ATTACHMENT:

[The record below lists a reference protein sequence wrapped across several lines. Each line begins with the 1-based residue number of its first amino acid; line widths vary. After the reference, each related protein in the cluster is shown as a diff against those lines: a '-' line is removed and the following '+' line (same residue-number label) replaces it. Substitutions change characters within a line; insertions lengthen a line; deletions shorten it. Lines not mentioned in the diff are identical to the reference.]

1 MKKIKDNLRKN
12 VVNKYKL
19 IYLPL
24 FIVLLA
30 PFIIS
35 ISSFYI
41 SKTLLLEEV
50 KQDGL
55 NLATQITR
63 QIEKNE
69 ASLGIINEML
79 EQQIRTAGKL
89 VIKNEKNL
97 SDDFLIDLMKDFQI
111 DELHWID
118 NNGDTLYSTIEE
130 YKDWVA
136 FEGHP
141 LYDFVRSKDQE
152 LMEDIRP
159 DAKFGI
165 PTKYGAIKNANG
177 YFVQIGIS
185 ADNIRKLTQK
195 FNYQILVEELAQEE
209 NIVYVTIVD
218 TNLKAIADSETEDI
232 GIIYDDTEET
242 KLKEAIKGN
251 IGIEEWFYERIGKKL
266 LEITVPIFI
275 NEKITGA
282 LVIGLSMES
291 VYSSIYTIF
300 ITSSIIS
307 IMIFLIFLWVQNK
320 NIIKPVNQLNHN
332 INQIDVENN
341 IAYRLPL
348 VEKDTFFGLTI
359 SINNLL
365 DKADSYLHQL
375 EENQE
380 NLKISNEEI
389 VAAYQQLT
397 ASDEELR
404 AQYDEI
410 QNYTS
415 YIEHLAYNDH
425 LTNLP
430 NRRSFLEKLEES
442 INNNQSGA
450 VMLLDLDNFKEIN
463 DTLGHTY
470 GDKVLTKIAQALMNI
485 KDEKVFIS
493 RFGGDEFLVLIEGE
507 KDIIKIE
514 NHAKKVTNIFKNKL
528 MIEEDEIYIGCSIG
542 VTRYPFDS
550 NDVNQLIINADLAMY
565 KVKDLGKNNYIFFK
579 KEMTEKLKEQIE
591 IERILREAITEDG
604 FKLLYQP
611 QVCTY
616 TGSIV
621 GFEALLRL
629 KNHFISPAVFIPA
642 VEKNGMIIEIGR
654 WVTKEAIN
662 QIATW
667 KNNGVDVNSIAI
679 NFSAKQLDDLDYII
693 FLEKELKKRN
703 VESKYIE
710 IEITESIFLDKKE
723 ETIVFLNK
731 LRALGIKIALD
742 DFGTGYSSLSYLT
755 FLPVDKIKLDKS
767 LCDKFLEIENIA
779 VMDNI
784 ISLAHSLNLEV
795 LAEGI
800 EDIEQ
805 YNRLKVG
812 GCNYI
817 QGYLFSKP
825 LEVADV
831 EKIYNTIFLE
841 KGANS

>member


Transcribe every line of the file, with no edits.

[The record below lists a reference protein sequence wrapped across several lines. Each line begins with the 1-based residue number of its first amino acid; line widths vary. After the reference, each related protein in the cluster is shown as a diff against those lines: a '-' line is removed and the following '+' line (same residue-number label) replaces it. Substitutions change characters within a line; insertions lengthen a line; deletions shorten it. Lines not mentioned in the diff are identical to the reference.]

1 MKKIKDNLRKN
12 VVNKYKL
19 IYLPL
24 FIVLLA
30 PFIIS
35 ISSFYI
41 SKTLLLEEV
50 KQDGL
55 NLATQITR
63 QIEKNE
69 ASLGIINEML
79 EQQIRTAGKL
89 VIKNEKNL
97 SDDFLIDLMKDFQI
111 DELHWID
118 NNGDTLYSTIEE
130 YKDWVA
136 FEGHP
141 LYDFVRSKDQE
152 LMEDIRP
159 DAKFGI
165 PTKYGAIKNANG
177 YFVQIGIS
185 ADNIRKLTQK
195 FNYQILVEELAQEE
209 NIVYVTIVD
218 TNLKAIADSETEDI
232 GIIYDDTEET
242 KLKEAIKGN
251 IGIEEWFYERIGKKL
266 LEITVPIFI
275 NEKITGA
282 LVIGLSMES
291 VYSSIYTIF
300 ITSSIIS
307 IMIFLIFLWVQNK
320 NIIKPVNQLNHN
332 INQIDVENN
341 IAYRLPL
348 VEKDTFFGLTI
359 SINNLL
365 DKADSYLHQL
375 EENQE
380 NLKISNEEI
389 VAAYQQLT
397 ASDEELR
404 AQYDEI
410 QNYTS
415 YIEHLAYNDH
425 LTNLP
430 NRRSFLEKLEES
442 INNNQSGA
450 VMLLDLDNFKEIN
463 DTLGHTY
470 GDKVLTKIAQALMNI
485 KDEKVFIS
493 RFGGDEFLVLIEGE
507 KDIIKIE
514 NHAKKVTNIFKNKL
528 MIEEDEIYIGCSIG
542 VTRYPFDS
550 NDVNQLIINADLAMY
565 KVKDLGKNNYIFFK
579 KEMTEKLKEQIE
591 IERILREAITEDG
604 FKLLYQP
611 QVCTY
616 TGSIV
621 GFEALLRL
629 KNHFISPAVFIPA
642 VEKNGMIIEIGR
654 WVTKEAIN
662 QIATW
667 KNNGVDVNSIAI
679 NFSAKQLDDLDYII
693 FLEKELKKRN
703 VESKYIE
710 IEITESIFLDKKE
723 ETIVFLNK
731 LRALGIKIALD
742 DFGTGYSSLSYLT
755 FLPVDKIKLDKS
767 LCDKFLEIENIA
779 VMDNI
784 ISLAHSLNLEV
795 LAEGI
800 EDIEQ
805 YNRLKVG
812 GCNYI
817 QGYLFSKP
825 LEVADV
831 EKIYNTIFLE
841 KGANS

>member